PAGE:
Thanksgiving has come and gone. Time to place your bet as to when we'll start hearing Christmas music in department stores. In the news: Rob Ford chats about robocalls, plans to revive Seaton House are taking shape, the environmental assessment of the east end of the Gardiner continues, the Ikea Monkey may see another day in court, and Ripley's Aquarium of Canada opens.
During his weekly radio show, Mayor Rob Ford defended his decision to order robocalls to inform Scarborough residents that Ward 43 councillor Paul Ainslie voted against the Scarborough subway extension. The mayor also said that he paid for the calls personally.
Eight abandoned homes on George Street will be used by the City as part of a planned revival of Seaton House, the neighbouring shelter located at 339 George Street that currently houses over 500 men. Toronto Star reporter Gemma Karstens-Smith gives a detailed history of the area and outlines plans for the dilapidated heritage properties to be redeveloped into an emergency shelter, long-term care facility, and community space.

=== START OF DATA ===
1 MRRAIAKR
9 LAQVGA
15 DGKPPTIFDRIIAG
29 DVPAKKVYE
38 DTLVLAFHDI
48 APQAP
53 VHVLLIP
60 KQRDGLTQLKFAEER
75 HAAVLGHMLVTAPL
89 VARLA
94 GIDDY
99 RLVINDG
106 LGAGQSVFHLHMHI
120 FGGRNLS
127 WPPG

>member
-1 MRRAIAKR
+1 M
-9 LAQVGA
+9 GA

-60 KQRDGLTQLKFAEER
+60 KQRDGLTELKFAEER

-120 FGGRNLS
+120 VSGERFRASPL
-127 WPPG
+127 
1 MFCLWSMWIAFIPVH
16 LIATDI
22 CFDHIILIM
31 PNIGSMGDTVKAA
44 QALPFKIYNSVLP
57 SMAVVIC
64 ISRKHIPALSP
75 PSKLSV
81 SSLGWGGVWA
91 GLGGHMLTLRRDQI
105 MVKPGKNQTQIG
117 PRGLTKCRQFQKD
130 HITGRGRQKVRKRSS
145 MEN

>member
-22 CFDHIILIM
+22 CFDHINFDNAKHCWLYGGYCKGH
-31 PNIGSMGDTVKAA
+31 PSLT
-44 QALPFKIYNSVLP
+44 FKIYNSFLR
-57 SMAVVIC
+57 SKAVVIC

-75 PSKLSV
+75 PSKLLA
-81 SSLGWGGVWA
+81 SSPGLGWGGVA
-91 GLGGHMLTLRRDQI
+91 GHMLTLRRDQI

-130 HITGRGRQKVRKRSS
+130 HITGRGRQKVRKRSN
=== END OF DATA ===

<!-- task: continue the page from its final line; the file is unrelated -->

Later this morning, Deputy City Manager John Lively will be joined by Waterfront CEO John Campbell and planner Chris Glaisek to announce the next phase of the environmental assessment for the east end of the Gardiner Expressway. By spring 2015, the assessment will ultimately determine whether the Gardiner between Jarvis Street and Leslie Street should be either maintained, improved, replaced, or removed. City residents will also have a turn to weigh in on the issue at a public forum on Wednesday night.
The fight for the Ikea Monkey may not be as over as we’d like it to be. A judge previously ruled that custody of the tiny primate named Darwin would not be returned to owner Yasmin Nakhuda. Well, Nakhuda has filed a notice of appeal with the Court of Appeal for Ontario to have that ruling overturned. Insert facepalm here.
Finally, get ready to unleash your inner Steve Zissou when Ripley’s Aquarium of Canada opens its doors to the public tomorrow.